Moreover, as America emerged from the Cold War, Lyndon B. Johnson took presidential office. One of the momentous reforms created during the Johnson administration was the Great Society. The Great Society aimed to reduce poverty in America (Foner, 977). The programs and reforms created under the Great Society provided health services, supplied food stamps, and funded education and urban development for the poor and the elderly (Foner, 977). Largely, it provided aid to the vulnerable fragments of American society. As Johnson’s presidential term came to a close, America shifted to neoliberalism. Neoliberalism can best be defined as the economic and social philosophy of reduced regulations imposed on free markets and free trade. It also promotes the privatization of economic and social sectors of society, while greatly sponsoring governmental austerity whilst decreasing governmental clout (Kelley, Lecture 16). With neoliberalism as the new means of politics, the social welfare state subsided.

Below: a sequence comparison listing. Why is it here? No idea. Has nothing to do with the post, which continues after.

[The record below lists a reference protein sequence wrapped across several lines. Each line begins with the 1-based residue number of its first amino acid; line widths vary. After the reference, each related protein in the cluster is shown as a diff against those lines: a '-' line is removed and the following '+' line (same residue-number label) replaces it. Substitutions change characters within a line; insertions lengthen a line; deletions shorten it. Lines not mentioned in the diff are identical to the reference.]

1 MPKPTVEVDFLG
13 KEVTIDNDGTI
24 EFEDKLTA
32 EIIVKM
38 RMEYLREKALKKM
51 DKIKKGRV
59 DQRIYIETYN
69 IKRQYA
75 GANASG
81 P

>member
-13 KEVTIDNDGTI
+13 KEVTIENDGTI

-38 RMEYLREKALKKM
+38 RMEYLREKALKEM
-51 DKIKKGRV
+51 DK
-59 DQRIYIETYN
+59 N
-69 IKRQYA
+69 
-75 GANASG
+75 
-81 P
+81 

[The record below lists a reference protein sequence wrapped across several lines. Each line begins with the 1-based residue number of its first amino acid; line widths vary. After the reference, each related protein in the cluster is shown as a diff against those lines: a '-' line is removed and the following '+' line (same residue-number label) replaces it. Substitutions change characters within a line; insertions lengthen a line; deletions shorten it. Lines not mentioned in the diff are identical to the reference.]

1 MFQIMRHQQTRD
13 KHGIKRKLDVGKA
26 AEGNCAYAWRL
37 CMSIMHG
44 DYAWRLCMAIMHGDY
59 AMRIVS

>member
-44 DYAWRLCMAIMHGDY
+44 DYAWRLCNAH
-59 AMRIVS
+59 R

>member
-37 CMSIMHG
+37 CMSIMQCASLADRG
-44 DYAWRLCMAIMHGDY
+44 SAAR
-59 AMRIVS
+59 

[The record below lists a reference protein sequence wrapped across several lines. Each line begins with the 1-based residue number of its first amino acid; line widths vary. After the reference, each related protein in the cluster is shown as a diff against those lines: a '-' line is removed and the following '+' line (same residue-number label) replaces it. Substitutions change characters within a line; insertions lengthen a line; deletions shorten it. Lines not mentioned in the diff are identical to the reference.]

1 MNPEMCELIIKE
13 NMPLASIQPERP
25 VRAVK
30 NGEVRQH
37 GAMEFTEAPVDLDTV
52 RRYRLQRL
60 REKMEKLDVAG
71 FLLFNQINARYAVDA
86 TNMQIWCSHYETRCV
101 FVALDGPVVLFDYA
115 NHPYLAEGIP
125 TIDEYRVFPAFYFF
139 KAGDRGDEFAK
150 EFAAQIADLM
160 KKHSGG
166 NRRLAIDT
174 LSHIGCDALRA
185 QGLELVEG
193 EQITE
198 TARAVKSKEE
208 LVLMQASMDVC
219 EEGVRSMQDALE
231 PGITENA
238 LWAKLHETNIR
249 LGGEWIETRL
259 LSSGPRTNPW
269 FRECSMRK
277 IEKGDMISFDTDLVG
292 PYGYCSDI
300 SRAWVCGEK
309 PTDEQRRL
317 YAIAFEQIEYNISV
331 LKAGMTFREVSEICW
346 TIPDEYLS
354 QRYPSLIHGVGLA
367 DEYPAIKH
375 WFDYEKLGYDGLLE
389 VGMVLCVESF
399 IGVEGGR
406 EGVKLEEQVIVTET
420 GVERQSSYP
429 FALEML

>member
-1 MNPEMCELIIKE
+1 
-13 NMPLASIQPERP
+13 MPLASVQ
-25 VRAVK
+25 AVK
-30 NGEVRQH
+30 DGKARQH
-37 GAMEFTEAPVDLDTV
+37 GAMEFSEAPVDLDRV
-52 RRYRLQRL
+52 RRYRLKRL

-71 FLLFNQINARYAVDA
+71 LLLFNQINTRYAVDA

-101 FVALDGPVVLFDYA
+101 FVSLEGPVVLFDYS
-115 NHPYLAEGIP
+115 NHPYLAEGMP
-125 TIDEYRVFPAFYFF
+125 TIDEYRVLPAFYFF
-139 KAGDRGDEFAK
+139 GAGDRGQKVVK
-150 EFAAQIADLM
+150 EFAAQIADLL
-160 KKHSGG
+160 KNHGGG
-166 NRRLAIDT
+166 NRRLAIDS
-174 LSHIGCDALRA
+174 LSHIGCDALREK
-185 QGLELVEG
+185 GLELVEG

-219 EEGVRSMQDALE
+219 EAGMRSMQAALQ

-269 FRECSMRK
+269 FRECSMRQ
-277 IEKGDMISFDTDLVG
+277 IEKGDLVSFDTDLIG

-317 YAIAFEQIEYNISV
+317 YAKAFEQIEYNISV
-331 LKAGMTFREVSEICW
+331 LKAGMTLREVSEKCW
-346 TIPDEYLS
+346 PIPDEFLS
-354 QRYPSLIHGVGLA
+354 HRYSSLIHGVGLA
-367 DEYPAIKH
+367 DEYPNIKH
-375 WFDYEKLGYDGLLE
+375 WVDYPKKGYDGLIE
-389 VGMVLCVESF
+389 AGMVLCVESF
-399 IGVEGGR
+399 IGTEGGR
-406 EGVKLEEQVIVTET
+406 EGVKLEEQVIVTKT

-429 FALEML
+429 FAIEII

During the sixties, ...
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...e outsourcing and downsizing of companies left many working people jobless, and on the verge of homelessness. The line between the wealthy and the poor became more evident. With Reagan’s divestment in public programs, many mental health patients were released from state hospitals, welfare endured many cuts, and many people became homeless. As Wall Street Financer Ivan Boesky put it, “ Greed is healthy (Foner, 1038).” The same greed used to promote making corporations, was the same greed that left many homeless, and destitute. Immediately after Reagan left office, the federal government was forced to bailout institutions using $250 billion of taxpayer’s money (Foner, 1038). The Reagan administration also tripled the national debt to massive $2.7 trillion (Foner, 1039). His presidency helped to bring prosperity to the wealthy, and difficulty for everyone else.
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